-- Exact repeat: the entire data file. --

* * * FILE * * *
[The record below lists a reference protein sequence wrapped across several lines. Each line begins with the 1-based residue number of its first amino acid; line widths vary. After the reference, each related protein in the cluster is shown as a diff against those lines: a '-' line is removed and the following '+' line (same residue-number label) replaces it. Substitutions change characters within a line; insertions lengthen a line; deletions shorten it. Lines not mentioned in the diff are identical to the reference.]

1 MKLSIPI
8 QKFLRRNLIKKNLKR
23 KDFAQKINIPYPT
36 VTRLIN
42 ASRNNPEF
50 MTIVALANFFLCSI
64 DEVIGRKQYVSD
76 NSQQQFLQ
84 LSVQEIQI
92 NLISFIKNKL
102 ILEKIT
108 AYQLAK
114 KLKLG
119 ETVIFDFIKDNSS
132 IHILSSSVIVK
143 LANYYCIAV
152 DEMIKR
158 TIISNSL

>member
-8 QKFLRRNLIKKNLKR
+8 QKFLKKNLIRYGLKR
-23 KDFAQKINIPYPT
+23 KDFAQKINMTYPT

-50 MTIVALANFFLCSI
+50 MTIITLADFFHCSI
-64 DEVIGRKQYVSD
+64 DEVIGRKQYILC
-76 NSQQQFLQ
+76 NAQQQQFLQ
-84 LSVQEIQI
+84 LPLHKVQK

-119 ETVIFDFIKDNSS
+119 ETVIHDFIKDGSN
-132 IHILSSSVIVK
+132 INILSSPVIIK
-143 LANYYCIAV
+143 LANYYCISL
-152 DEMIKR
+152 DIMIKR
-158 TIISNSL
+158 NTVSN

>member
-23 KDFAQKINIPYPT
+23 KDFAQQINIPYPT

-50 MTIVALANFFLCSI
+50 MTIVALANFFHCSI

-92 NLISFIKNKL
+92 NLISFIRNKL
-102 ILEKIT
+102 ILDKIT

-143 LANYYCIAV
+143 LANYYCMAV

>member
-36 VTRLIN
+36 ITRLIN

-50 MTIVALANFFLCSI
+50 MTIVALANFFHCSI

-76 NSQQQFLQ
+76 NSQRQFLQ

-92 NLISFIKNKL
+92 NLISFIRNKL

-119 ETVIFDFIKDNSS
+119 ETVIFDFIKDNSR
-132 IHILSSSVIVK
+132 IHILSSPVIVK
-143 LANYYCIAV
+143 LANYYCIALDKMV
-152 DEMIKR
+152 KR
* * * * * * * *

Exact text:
[The record below lists a reference protein sequence wrapped across several lines. Each line begins with the 1-based residue number of its first amino acid; line widths vary. After the reference, each related protein in the cluster is shown as a diff against those lines: a '-' line is removed and the following '+' line (same residue-number label) replaces it. Substitutions change characters within a line; insertions lengthen a line; deletions shorten it. Lines not mentioned in the diff are identical to the reference.]

1 MKLSIPI
8 QKFLRRNLIKKNLKR
23 KDFAQKINIPYPT
36 VTRLIN
42 ASRNNPEF
50 MTIVALANFFLCSI
64 DEVIGRKQYVSD
76 NSQQQFLQ
84 LSVQEIQI
92 NLISFIKNKL
102 ILEKIT
108 AYQLAK
114 KLKLG
119 ETVIFDFIKDNSS
132 IHILSSSVIVK
143 LANYYCIAV
152 DEMIKR
158 TIISNSL

>member
-8 QKFLRRNLIKKNLKR
+8 QKFLKKNLIRYGLKR
-23 KDFAQKINIPYPT
+23 KDFAQKINMTYPT

-50 MTIVALANFFLCSI
+50 MTIITLADFFHCSI
-64 DEVIGRKQYVSD
+64 DEVIGRKQYILC
-76 NSQQQFLQ
+76 NAQQQQFLQ
-84 LSVQEIQI
+84 LPLHKVQK

-119 ETVIFDFIKDNSS
+119 ETVIHDFIKDGSN
-132 IHILSSSVIVK
+132 INILSSPVIIK
-143 LANYYCIAV
+143 LANYYCISL
-152 DEMIKR
+152 DIMIKR
-158 TIISNSL
+158 NTVSN

>member
-23 KDFAQKINIPYPT
+23 KDFAQQINIPYPT

-50 MTIVALANFFLCSI
+50 MTIVALANFFHCSI

-92 NLISFIKNKL
+92 NLISFIRNKL
-102 ILEKIT
+102 ILDKIT

-143 LANYYCIAV
+143 LANYYCMAV

>member
-36 VTRLIN
+36 ITRLIN

-50 MTIVALANFFLCSI
+50 MTIVALANFFHCSI

-76 NSQQQFLQ
+76 NSQRQFLQ

-92 NLISFIKNKL
+92 NLISFIRNKL

-119 ETVIFDFIKDNSS
+119 ETVIFDFIKDNSR
-132 IHILSSSVIVK
+132 IHILSSPVIVK
-143 LANYYCIAV
+143 LANYYCIALDKMV
-152 DEMIKR
+152 KR